As the Irish economy slowly (or quickly depending on the nature of your industry or sector) emerges from recession I have had a number of conversations lately with business owners and CEOs about the challenges they face in managing growth and opportunity.
Naturally enough people are both delighted and relieved to be experiencing movement in a positive direction. However, in the same conversations people have also been talking to me about the pressures of coping with increased economic activity. Workforce retention, demands on time, making sure clients continue to be treated well and the pressure to capitalise on a positive economic outlook all mean that many business owners and senior leaders in companies haven’t had time to draw breath between making it through the recession and re-embarking on a growth footing.
We’ve all sat through the safety presentation on a plane prior to take off and taken in the message that in the unlikely event of an emergency we should attach our own oxygen masks first before tending to others around us. This is sound advice that we can readily understand in the context of an emergency situation but looked at again from the perspective of our everyday lives I wonder how many business owners and managers are currently putting the welfare, health and development of others ahead of themselves?
In conversation with a particular CEO recently I was told that one of their goals for 2016 between managing work and family life was to take a bit more time for themselves. In the previous three years they had ricocheted from one challenge to the next almost non-stop and a recent manifestation of this commitment had been for them to take a day off to attend a seminar on a topic completely removed from their day job. It sounded to me like they had thoroughly enjoyed a day of down time in which they had been able to switch off and unplug from everything. They said that they would like to do some more things like this if they could justify it this year. In this instant I picked up on a classic challenge common to a lot of leaders, managers and people in positions of responsibility – the feelings of guilt that often come with being selfish. When I say selfish I’m really referring to things like putting yourself first for a change, doing something that might only have significance and meaning for you or simply giving consideration to what might be of help or benefit to you without feeling bad about it.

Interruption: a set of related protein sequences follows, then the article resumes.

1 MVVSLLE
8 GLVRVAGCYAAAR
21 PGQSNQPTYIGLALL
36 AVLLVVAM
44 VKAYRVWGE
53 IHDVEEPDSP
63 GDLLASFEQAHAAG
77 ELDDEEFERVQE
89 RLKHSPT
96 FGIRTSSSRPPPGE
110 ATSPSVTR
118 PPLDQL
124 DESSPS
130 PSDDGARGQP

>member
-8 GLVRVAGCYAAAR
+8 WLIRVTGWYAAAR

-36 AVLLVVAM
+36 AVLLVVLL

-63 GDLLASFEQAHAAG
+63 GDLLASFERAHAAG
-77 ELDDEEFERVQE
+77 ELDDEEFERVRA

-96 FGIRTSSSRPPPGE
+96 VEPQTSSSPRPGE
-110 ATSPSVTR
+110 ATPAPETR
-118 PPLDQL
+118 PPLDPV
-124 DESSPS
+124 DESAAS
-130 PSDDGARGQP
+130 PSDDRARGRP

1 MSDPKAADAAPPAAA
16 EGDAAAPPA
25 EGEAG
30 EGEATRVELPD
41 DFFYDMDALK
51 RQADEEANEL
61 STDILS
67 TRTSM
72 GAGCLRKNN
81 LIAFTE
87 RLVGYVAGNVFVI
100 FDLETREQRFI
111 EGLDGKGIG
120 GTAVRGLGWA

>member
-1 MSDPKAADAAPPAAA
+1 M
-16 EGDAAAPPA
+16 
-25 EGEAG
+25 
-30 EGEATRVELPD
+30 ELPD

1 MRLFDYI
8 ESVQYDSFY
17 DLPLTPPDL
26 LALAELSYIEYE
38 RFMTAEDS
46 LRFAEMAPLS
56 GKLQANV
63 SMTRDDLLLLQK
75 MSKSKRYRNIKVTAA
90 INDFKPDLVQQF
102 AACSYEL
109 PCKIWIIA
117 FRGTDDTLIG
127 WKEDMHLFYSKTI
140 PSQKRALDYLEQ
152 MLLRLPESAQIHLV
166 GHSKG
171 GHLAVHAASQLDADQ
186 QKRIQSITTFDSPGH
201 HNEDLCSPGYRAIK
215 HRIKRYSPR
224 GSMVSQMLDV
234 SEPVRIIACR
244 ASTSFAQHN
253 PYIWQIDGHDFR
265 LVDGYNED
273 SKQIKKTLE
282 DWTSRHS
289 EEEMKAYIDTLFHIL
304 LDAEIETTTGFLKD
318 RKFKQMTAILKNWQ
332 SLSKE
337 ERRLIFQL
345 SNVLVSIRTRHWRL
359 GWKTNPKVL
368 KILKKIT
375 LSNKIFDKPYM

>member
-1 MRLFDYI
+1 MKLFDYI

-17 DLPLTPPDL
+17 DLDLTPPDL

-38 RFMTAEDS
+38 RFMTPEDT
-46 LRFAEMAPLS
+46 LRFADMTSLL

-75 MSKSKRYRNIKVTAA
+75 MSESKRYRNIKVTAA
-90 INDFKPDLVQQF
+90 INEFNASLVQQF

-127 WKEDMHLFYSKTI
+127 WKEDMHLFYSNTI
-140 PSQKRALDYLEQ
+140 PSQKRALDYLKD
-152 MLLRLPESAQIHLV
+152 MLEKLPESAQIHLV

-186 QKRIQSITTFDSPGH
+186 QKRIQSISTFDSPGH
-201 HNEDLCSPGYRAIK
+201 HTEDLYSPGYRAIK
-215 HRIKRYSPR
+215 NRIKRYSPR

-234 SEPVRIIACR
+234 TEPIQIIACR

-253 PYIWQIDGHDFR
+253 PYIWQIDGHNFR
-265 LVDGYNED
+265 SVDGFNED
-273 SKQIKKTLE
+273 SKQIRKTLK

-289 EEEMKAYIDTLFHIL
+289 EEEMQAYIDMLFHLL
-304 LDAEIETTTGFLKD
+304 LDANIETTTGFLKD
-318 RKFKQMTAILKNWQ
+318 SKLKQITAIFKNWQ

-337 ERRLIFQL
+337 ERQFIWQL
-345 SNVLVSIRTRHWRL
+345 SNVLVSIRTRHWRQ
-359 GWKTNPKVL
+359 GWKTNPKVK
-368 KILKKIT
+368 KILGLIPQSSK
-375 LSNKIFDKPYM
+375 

Why is it that CEOs, managers and business owners find it so hard to justify taking time out? It may have something to do with the fact that taking time out without a specific purpose in mind can be seen as self-indulgent, a waste of time or simply swinging the lead. Worse still, how can a responsible, caring and conscientious boss take a break when they see others around them working so hard?
Yet when we do stop we give ourselves the opportunity to dial down the noise, pace and pressure and to get perspective on our actions, plans and the challenges that are on our desk. We also if we’re willing, get the chance to ask ourselves bigger questions about why we do what we do, our current behaviours and habits and whether they are serving us well. Another benefit of really switching off is to allow ourselves the space to recharge and reenergise which can have a huge ripple effect on those around us.
It can be something as simple as the example described above or it might be something more focused on helping us gain clarity on our thoughts, strategies and emotions. Whatever it might be, if we can overcome the feelings of guilt then I think we can all find value in stopping every once in a while and giving ourselves space for quality reflection.